Harrabin's Notes: What's the prognosis?

In his regular column, BBC environment analyst Roger Harrabin delves into the pros and cons of seasonal weather forecasting and looks at the UK Met Office's most recent winter forecast, obtained under Freedom of Information.

WHAT'S THE PROGNOSIS?

Frozen fountain in Nottinghamshire The Met Office has defended its winter forecast as a good one

If you are a government wondering how much your country should invest in snow ploughs, grit and salt, what level of warning do you require from your weather forecasters?

The question has arisen because I've just received full details of the previously-confidential Met Office winter forecast to the Cabinet Office, following an enquiry under Freedom of Information.

Now, seasonal forecasting is a science in its infancy. The World Meteorological Organisation tell me that most "met" services don't publish them because they are so hit-and-miss.

The UK Met Office joined the non-publication club after being derided for getting seasonal forecasts wrong. The barbecue summer that wasn't stuck in people's minds.

But the Met Office kept quietly doing the forecasts anyway. And they laid their winter prognosis on the government on 25 October.

Decisions, decisions

Finally it's come my way. The Met Office was forecasting a 40% chance of a cold start to the winter, with a 30% chance of a mild start, and a 30% chance of an average start.

This doesn't match a more conclusive forecast I gleaned from a Met Office contact in December whilst researching an article for the Radio Times - though it does point in roughly the same direction.

Critics say the forecast is fence-sittingly unimpressive anyway. It meant there was a greater-than-average (60%) chance of a mild or average start to winter.

The Met Office defends the forecast as a good one - and points to the last line in bold - Summary: There is an increased risk for a cold and wintry start to the winter season.

The Cabinet Office itself didn't appear to have been seized by this advice. My own request for their correspondence over the winter forecast hasn't yet borne fruit, but I note a blog report (which I cannot yet verify) saying that a civil servant commented: "The Met Office seasonal outlook for the period November to January is showing no clear signals for the winter."

How much certainty would you need to buy an extra snowplough? Maybe not much if you are wealthy Heathrow, perhaps more if you were an impoverished local council. What about stocking up on grit and salt? A 40% chance of a cold start might be enough to persuade you to get in extra supplies sooner rather than later. Or it might not.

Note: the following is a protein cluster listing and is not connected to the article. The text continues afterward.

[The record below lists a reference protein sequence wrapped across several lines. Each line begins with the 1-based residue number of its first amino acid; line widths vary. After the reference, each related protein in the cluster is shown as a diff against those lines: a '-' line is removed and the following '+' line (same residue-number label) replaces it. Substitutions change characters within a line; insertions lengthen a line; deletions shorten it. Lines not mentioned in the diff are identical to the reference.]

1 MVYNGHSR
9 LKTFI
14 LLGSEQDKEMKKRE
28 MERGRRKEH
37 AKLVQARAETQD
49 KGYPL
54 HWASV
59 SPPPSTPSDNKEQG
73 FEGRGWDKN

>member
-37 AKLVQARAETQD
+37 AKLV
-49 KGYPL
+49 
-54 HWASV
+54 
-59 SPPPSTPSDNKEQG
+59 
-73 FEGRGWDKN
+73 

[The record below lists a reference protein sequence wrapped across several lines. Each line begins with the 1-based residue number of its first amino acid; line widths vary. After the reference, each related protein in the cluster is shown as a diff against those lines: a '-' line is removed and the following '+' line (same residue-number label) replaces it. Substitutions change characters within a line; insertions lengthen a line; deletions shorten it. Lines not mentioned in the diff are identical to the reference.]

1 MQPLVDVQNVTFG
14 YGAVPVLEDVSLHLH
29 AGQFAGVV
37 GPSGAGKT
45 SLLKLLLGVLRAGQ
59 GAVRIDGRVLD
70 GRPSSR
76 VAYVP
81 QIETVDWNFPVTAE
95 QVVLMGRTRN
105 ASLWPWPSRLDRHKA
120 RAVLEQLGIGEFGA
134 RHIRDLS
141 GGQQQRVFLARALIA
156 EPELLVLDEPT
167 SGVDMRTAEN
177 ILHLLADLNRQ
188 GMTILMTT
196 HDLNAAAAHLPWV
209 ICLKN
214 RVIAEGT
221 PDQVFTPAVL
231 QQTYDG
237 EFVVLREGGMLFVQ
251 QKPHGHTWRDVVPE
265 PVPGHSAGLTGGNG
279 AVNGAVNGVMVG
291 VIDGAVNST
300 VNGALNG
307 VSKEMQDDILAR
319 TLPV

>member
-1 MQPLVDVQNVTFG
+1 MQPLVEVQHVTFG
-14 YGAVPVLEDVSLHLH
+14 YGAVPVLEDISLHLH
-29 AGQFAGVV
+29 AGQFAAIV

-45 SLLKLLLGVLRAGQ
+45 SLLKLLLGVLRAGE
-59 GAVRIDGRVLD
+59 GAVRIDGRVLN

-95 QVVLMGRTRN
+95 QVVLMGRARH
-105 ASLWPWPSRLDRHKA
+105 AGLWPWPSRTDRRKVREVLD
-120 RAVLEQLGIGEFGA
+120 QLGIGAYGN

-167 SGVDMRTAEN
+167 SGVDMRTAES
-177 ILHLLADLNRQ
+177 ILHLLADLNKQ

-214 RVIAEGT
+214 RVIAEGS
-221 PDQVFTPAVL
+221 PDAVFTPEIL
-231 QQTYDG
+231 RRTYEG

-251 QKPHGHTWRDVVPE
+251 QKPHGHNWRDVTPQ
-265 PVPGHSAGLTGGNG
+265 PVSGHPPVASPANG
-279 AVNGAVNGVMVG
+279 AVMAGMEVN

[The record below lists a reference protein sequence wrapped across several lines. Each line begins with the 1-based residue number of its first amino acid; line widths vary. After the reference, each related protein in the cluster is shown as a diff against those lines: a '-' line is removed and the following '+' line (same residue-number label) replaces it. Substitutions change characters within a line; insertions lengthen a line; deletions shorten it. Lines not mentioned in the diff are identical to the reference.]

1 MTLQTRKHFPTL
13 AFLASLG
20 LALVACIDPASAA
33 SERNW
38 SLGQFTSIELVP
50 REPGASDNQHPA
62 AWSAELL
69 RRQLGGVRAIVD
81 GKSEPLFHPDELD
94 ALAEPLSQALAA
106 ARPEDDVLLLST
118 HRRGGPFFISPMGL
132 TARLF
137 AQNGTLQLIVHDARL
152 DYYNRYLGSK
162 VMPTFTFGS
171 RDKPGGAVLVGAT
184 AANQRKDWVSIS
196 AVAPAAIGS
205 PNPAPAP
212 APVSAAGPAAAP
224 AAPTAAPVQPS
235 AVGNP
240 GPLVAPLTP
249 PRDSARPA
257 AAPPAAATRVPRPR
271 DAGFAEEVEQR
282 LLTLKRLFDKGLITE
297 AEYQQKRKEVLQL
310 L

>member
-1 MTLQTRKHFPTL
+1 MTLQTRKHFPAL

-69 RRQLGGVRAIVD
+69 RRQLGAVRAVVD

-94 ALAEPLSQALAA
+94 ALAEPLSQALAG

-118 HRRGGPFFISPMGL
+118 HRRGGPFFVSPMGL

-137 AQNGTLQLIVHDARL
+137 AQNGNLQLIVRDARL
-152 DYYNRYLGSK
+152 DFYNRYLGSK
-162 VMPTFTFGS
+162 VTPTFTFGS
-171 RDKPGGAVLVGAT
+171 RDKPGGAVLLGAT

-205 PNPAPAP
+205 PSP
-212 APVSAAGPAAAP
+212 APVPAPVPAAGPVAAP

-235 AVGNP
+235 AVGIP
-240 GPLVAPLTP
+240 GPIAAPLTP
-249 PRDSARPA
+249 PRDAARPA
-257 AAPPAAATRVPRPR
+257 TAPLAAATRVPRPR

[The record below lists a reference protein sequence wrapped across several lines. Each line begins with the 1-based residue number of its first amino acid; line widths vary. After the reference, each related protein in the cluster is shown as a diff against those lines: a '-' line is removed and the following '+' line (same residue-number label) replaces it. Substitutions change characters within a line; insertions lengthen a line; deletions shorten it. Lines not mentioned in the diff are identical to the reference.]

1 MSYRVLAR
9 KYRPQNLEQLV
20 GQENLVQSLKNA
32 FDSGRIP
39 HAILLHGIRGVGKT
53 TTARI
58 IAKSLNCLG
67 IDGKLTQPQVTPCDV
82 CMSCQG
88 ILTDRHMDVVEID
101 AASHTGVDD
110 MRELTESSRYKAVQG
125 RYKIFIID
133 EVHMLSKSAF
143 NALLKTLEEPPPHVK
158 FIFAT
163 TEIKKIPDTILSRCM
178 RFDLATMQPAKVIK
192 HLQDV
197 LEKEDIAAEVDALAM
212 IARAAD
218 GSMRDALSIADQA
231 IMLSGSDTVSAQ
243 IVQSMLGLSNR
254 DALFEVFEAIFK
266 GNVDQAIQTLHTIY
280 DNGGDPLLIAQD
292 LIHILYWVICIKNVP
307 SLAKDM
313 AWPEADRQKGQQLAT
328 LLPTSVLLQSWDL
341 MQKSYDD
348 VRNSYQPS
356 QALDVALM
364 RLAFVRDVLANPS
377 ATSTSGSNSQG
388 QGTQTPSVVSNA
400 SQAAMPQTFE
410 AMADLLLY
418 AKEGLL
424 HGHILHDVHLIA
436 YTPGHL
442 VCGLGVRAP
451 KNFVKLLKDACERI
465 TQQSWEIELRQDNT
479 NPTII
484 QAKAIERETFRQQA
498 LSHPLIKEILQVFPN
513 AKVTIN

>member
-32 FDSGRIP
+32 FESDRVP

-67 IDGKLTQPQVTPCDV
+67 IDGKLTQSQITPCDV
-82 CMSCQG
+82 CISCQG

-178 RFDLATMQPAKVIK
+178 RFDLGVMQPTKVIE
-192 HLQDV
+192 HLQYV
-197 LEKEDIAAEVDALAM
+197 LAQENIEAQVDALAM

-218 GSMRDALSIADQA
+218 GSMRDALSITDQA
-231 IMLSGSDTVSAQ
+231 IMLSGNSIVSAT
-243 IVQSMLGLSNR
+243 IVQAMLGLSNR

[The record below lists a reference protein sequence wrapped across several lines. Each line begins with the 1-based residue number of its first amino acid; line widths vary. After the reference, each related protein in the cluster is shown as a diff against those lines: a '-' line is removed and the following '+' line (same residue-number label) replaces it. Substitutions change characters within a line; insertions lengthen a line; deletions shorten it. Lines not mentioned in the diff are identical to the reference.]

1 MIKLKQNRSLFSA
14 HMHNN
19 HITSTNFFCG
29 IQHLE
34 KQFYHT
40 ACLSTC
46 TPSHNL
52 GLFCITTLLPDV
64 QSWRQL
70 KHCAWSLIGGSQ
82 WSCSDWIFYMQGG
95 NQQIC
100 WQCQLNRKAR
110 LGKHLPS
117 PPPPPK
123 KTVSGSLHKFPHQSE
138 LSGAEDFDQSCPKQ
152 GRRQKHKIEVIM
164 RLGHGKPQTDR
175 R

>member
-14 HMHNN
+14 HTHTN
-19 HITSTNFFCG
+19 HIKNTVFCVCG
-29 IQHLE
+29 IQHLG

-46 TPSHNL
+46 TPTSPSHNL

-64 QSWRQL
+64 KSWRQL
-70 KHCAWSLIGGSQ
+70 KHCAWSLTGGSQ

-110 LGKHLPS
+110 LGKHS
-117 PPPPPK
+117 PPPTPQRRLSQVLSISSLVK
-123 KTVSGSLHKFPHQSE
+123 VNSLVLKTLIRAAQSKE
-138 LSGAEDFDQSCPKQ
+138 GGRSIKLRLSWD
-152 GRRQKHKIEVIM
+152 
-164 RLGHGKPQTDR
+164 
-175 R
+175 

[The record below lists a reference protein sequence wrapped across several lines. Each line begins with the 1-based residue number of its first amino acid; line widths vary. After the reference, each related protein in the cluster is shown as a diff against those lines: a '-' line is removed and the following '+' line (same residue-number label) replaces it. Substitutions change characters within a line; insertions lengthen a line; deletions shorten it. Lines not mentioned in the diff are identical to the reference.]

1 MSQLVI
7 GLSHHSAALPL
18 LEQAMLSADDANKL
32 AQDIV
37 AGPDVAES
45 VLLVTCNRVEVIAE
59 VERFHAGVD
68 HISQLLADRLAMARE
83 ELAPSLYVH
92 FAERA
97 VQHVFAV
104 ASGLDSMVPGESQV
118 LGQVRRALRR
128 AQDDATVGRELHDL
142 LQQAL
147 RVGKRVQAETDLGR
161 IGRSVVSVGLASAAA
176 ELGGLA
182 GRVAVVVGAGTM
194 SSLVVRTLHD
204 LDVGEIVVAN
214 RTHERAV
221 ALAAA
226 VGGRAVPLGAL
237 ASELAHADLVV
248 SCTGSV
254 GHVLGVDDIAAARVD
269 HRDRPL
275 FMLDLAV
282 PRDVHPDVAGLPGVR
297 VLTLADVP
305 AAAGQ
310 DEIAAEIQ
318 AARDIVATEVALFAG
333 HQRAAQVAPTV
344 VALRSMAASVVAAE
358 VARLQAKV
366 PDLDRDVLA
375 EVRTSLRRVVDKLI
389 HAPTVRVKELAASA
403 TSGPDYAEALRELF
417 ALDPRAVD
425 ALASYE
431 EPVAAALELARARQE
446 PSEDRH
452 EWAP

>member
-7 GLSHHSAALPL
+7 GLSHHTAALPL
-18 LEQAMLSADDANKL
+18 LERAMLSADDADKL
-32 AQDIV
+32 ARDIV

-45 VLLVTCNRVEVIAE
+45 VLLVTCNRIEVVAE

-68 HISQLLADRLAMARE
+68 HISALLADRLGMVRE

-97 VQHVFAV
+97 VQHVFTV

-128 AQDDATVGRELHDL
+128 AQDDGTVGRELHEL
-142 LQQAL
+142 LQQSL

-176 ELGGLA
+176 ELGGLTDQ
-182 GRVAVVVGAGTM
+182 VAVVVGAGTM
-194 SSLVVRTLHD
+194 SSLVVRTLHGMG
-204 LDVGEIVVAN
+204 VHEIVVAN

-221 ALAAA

The government was criticised in the media earlier this month for failing to publish the advice to ordinary folk planning their Christmas holidays. A spokesman for the Cabinet Office told me they had passed the forecast to key stakeholders ("Government departments, local council as appropriate - we don't have a list").

The forecast, he said, belonged to the Met Office - so it was up to the Met Office to decide who to share it with.

In the raw

The Met Office said its 30-day public forecast in early November clearly signalled cold conditions through late November and early December.

But it is still wary of publishing seasonal forecasts. It claims that people can easily misunderstand forecasts, adducing as evidence the furore in the blogosphere over a graph in October that was reported as saying that the Met Office forecast above-average temperatures for the winter.

The Met Office said that the map was raw data, and should not have been used as a simple forecast. Other vital weather factors had not been included.

I contacted the independent weatherman Philip Eden at the time and he said the Met Office online map had been mis-understood by journalists and bloggers reporting it.

He told me: "The Met Office are correct: it is not a forecast. It does not even indicate above average temperatures - rather, it suggests an above-average probability of above average temperatures. This would be only one of several outputs that they would consider in putting together a seasonal forecast".

The BBC's weather blogger Paul Hudson - who has been known to be critical of the Met Office - concurred. The question now is when will we all again be beneficiaries of the Met Office calculations about the season ahead?

Well, the Quarmby report for the government into winter preparedness reveals that the Chief Scientist John Beddington "advises me that significant progress is being made by the Met Office in being able to make seasonal projections with more confidence, certainly up to one month and potentially up to three months in advance, and could be incorporated into operational forecasting by winter 2011/12, given sufficient computing resource."

This is of interest to a project I am helping to run to compare the performance of weather forecasters over the long term. The Weather Test - being developed in partnership with the Royal Meteorological Society, the Royal Statistical Society and Royal Astronomical Society - will attempt to compare daily, weekly, monthly and seasonal forecasts by different weather providers.

Unbelievably no long-term publicly-available comparison of forecasters currently exists. It's proved too difficult over the years. Hopefully, we will put that right. And hopefully, all forecasters will agree to supply their data - whether it's experimental or not - for the benefit of science. With luck it will put an end to controversies like this.

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